Apple CEO, Steve Jobs, surprised the Java One conference when he made an appearance on stage with Sun Microsystem’s CEO, Scott McNealy, yesterday. McNealy introduced Jobs as one of his "personal heroes".
The two men then were joined onstage by Shoichiro Irimajiri, vice chairman of Sega. Jobs announced that Apple was now: "Totally committed to Sun’s Java technology." Apple intends bundling Java 2 platform, Standard Edition (J2SE) with every copy of Mac OS X, due out late this year, though not due in the UK till early 2001.
"We will offer the best Java platform on the planet right out of the box," Jobs said.
Java jokers Both Jobs and Sun's McNealy also admitted that the two companies hadn't worked closely together in the past.
"That's your fault," quipped McNealy.
"You were busy putting Java into light bulbs," Jobs replied.
"I know some of you (in the audience) have not been thrilled with Java on the Mac," Jobs said. "We've finally figured out how to work with each other."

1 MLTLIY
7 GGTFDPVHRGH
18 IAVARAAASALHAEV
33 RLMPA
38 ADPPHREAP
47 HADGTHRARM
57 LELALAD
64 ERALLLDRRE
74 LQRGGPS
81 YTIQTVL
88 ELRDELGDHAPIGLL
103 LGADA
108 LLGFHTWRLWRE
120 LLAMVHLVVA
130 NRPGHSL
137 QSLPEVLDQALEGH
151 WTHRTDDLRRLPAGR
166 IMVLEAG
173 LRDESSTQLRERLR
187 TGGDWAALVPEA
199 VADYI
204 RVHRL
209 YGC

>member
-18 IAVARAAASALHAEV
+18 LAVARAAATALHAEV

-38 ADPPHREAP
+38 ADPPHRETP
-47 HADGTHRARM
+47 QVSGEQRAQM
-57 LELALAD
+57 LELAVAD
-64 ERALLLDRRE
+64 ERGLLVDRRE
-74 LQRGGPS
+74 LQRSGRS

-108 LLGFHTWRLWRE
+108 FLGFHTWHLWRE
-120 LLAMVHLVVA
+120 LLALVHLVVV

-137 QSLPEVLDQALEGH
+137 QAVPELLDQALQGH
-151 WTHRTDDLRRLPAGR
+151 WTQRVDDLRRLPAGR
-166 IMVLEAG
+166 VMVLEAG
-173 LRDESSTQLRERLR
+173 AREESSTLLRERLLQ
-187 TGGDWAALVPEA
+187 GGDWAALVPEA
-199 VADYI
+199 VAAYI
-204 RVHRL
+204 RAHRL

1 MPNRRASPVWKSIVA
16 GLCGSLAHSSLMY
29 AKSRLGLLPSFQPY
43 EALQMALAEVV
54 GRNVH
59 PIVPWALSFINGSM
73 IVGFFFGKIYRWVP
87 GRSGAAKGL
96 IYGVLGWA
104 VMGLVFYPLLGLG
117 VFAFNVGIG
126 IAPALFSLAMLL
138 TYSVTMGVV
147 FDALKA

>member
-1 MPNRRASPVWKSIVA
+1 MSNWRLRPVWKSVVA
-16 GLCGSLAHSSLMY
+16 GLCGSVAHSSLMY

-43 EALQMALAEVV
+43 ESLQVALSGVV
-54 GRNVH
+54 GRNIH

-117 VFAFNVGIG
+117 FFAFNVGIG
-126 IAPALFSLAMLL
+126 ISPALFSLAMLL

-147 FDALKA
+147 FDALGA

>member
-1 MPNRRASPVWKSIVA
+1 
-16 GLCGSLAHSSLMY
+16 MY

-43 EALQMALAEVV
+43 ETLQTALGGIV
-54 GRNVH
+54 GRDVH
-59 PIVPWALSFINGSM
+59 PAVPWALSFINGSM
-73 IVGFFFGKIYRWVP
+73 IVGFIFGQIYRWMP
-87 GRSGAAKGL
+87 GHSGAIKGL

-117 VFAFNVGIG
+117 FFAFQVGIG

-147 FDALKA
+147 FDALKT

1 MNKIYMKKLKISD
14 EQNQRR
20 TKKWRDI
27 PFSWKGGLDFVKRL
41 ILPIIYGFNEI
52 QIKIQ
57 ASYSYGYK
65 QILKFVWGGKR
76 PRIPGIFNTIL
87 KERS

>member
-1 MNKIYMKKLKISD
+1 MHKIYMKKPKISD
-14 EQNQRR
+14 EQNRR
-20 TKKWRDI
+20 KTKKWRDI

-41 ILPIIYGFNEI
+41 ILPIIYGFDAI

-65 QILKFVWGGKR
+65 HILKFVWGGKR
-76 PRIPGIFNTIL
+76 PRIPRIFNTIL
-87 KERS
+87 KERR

Mac OS X loves Java Apple's senior vice president of software engineering Avie Tevanian then joined them on stage to give a demonstration of Java 2 on Mac OS X Developer Release 4 (DP4 using WebObjects.
Sega’s Irimajiri announced that Sega's Dreamcast console will be running Java. In September, in version 3 of Dreamcast, Sega will release a Web browser that is currently under development by Planetweb. The browser uses Sun's Personal Java, which will facilitate the playing of multiplayer games, Irimajiri added.
The Sega vice chairman also referred to Monday’s announcement with Motorola concerning offering games on cellular phones. "We have already developed 10 games for the cell phone and will launch them next year," Irimajiri said. "You'll have Sonic gameplay on cell phones."
Millions for billions McNealy spent the bulk of his speech re-emphasizing Java's strengths and providing some statistics on usage of the technology. Citing figures from market research company, International Data Corp. (IDC), he said there are currently more than 2.5 million Java developers, and that number is expected to rise to 4 million by 2003. There were 20 million Java smart cards shipped last year, with 100 million due this year and 250 million the year after, he added.